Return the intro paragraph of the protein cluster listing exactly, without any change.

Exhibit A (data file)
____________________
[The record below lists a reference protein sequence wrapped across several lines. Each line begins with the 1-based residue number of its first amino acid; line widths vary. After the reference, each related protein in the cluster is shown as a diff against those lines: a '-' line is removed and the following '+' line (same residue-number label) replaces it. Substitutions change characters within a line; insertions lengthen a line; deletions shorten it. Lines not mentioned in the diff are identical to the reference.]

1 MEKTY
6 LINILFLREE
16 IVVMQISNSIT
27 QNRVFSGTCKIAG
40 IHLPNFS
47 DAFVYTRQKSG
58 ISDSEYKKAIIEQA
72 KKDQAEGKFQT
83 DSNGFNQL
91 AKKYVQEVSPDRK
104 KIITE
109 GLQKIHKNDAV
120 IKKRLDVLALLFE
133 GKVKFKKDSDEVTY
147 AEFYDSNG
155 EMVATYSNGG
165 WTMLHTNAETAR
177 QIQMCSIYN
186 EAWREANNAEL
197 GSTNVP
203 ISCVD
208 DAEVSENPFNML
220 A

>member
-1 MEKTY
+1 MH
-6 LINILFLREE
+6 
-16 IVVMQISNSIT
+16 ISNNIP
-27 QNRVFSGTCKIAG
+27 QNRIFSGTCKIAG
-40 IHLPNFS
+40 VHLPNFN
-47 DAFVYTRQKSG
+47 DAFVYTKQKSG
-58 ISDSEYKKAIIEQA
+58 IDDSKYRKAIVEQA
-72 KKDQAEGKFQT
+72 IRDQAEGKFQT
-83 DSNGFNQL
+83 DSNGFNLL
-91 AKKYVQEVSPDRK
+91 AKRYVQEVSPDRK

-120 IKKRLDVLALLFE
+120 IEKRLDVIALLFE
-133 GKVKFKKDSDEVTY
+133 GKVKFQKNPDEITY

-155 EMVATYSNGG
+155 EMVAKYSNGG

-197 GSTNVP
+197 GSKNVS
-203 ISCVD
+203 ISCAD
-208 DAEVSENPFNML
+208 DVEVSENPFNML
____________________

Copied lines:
[The record below lists a reference protein sequence wrapped across several lines. Each line begins with the 1-based residue number of its first amino acid; line widths vary. After the reference, each related protein in the cluster is shown as a diff against those lines: a '-' line is removed and the following '+' line (same residue-number label) replaces it. Substitutions change characters within a line; insertions lengthen a line; deletions shorten it. Lines not mentioned in the diff are identical to the reference.]